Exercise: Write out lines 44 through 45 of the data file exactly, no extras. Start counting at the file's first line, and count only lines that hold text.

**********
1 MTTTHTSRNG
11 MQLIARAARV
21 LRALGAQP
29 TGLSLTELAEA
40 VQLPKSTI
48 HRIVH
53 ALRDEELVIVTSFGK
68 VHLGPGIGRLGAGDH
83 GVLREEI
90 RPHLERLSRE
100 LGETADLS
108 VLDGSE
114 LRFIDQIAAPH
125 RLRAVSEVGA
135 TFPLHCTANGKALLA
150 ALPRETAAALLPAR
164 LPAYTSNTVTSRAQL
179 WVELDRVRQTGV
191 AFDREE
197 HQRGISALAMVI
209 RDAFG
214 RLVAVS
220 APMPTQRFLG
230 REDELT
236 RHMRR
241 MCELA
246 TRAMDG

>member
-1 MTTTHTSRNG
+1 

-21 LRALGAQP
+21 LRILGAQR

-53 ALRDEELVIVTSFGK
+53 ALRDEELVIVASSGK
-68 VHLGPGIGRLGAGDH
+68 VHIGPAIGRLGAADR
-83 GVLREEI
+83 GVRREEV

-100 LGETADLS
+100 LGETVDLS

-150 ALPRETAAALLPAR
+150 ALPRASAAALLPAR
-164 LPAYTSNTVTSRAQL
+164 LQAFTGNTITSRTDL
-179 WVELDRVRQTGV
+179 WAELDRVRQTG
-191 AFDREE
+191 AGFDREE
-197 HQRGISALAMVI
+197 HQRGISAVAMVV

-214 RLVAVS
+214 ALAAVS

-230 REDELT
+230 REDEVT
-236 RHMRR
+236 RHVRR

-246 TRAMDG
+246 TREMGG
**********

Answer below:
+164 LQAFTGNTITSRTDL
-179 WVELDRVRQTGV